Sales is the only job where the scorecard on performance is reset at the beginning of every month, quarter, year. In so many other roles, what you have been doing rolls over to what you continue to do, or what you need to be doing in the future.

But Sales is different. Regardless how well you performed last month, on the first of each month, everybody is reset to zero. The top performers, mid-range performers, poor performers all have the same scorecard, they start in the same place with $0 and a goal to make for the month.

We may, for a few celebratory moments, revel in a great month (hopefully with friends over a few beers). But on the first of each month, our past performance means nothing, we are equal with everyone else, and we reflect on the questions, “What have we done lately,” meaning this month, and “What do we need to do?”

As managers and leaders, we have to have the same mindset. Our work is never done–not just the quota part of it, but the continuous improvement, change management part of it.

Unfortunately, too many of us fall into the same trap. We may have taken our organizations through massive changes. Perhaps restructuring the organization, perhaps major training initiatives, new systems/tools, new processes. We have recognized problems with performance, we develop and execute strategies to fix the problems. If we’ve done our jobs right, at the other end of those processes, we’ve seen major improvements in individual and organizational performance.

But, the mistake too many make is they stop there. They rest on the success they have had, but fail to recognize the clock/scorecard has been reset. It’s the figurative start of the month/quarter/new year, where regardless of what we’ve done in the past, everything is zeroed out and we have to start it all over again. (I suppose that’s why they call it continuous improvement.)

Recently, I had a conversation with a friend, VP of Sales. He had taken his organization through some massive changes. It had been a rough journey–changing processes, changing focus, introducing new tools, changing people. He and the organization had made huge progress. When we both reflected on where they had started and where they were 18 months later, there was a lot to be proud of.

But then I asked, “What have you done lately?”

He got frustrated and, rightfully, a little defensive. He said, “Don’t you see how much we’ve accomplished?”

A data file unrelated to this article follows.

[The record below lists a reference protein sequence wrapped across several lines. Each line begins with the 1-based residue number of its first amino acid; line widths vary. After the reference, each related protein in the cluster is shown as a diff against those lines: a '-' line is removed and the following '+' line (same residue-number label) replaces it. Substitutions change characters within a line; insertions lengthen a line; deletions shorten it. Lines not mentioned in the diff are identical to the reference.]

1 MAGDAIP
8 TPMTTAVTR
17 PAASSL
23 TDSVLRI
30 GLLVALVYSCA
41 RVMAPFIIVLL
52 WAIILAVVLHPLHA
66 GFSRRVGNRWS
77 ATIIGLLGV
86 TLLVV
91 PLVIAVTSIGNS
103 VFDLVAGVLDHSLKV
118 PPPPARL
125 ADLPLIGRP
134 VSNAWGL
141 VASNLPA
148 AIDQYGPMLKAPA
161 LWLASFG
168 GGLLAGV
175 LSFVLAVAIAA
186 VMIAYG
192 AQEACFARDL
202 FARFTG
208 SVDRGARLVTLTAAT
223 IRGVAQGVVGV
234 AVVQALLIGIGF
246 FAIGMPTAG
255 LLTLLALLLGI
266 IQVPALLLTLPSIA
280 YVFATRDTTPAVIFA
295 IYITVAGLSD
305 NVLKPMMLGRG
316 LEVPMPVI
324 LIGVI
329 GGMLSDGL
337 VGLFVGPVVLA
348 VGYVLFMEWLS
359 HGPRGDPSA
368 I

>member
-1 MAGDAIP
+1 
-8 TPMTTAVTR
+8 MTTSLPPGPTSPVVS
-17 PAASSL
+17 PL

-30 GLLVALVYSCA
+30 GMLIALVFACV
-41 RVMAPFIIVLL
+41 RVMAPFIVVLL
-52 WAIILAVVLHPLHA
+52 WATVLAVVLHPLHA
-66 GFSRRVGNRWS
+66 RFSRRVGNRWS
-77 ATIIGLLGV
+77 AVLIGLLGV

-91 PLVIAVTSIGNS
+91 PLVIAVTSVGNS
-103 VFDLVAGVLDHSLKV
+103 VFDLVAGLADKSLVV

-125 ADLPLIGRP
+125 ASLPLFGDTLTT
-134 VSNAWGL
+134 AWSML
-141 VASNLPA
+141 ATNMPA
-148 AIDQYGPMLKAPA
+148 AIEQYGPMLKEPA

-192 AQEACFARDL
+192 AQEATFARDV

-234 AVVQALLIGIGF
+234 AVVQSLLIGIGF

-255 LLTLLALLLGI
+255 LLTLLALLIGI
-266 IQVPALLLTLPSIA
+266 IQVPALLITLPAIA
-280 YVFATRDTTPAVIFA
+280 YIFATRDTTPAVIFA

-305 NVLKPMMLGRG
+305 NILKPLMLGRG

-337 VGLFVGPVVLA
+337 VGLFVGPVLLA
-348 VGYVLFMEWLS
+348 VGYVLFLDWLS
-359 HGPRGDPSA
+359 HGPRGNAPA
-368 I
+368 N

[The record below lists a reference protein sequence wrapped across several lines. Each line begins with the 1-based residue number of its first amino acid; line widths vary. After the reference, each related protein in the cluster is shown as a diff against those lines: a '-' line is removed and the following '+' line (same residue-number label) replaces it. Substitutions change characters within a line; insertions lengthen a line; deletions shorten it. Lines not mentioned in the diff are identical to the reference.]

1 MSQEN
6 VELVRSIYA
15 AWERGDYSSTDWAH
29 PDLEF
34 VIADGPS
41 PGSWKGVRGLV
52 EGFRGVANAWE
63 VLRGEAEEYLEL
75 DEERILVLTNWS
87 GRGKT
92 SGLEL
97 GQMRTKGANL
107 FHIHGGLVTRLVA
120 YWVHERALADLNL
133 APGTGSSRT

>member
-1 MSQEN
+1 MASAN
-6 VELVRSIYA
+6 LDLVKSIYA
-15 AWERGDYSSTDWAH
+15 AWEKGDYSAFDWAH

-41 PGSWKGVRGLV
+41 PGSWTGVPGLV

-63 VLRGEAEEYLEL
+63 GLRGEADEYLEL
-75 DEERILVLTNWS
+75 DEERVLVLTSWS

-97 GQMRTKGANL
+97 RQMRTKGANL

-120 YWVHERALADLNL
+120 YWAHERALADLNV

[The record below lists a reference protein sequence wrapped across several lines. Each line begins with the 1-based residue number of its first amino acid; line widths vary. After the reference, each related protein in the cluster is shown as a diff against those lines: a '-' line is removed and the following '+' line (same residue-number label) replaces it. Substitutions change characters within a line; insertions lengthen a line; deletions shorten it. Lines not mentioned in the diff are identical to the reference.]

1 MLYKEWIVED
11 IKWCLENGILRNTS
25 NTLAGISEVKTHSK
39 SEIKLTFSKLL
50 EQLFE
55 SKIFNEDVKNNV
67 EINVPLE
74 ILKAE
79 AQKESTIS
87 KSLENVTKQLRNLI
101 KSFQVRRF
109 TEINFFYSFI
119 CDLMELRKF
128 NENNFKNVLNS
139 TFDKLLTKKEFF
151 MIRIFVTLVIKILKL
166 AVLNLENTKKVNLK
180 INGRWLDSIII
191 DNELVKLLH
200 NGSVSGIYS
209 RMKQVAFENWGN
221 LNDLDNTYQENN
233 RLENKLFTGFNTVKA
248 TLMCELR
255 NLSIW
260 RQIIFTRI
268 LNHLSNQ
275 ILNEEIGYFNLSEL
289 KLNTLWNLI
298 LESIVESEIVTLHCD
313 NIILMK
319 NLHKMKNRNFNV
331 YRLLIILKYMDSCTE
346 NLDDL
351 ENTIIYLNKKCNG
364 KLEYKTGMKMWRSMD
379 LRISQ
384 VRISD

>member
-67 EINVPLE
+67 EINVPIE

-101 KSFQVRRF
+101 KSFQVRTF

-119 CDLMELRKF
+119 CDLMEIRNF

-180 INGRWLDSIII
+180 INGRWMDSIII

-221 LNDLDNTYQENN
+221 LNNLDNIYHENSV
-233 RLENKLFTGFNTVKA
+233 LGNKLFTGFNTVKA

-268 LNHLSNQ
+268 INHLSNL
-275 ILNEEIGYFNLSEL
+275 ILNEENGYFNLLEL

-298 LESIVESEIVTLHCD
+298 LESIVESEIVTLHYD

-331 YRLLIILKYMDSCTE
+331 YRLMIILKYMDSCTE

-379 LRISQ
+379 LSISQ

In my normal obnoxious manner, I replied “Yes, congratulations. But what have you done lately?”

As we talked through things, he realized things weren’t done. While performance had improved, there were a lot of things that needed more improvement. In the change process, problems that had been hidden before (perhaps by bigger problems), now were painfully visible. He needed to look at those problems, moving the next step in addressing and eliminating those.

More importantly, things had changed. Competition changed, market requirements changed, customers and how they wanted to buy had changed. So while performance had improved tremendously over the past 18 months, the bar had been reset. To continue to perform at the highest levels possible he and the organization needed to change and improve. Without that, the organization would have fallen behind, it would fail to achieve what it should, it would fail to grow as it could, what had been great performance would turn out to be laggard/unacceptable performance.

As leaders, our jobs in improving individual and organizational performance never stops. We reach our figurative “month ends,” take a few moments with our teams to celebrate where we’ve gotten. But then the next day, everything is zeroed out, we have to look at what’s next, how we improve, how we maintain our leadership.

Regardless how successful we’ve been, what we’ve done in the past no longer counts. We have to challenge ourselves with “What have we done lately,” or “What’s next?”

Remember, all the things you and the organization have gone through and done, are irrelevant to today. It’s a new month/quarter/year. You are starting from zero, what do you need to do to drive performance, capability, capacity to the next level. How are you going to make your “change or continuous improvement quota” this month.

Afterthought: While I’ve written this from a leadership and management point of view. The same thing applies to each of us in terms of our own individual development and improvement. Whether an individual contributor or a leader, we each have to look at how we continue to improve, how we continue to get better.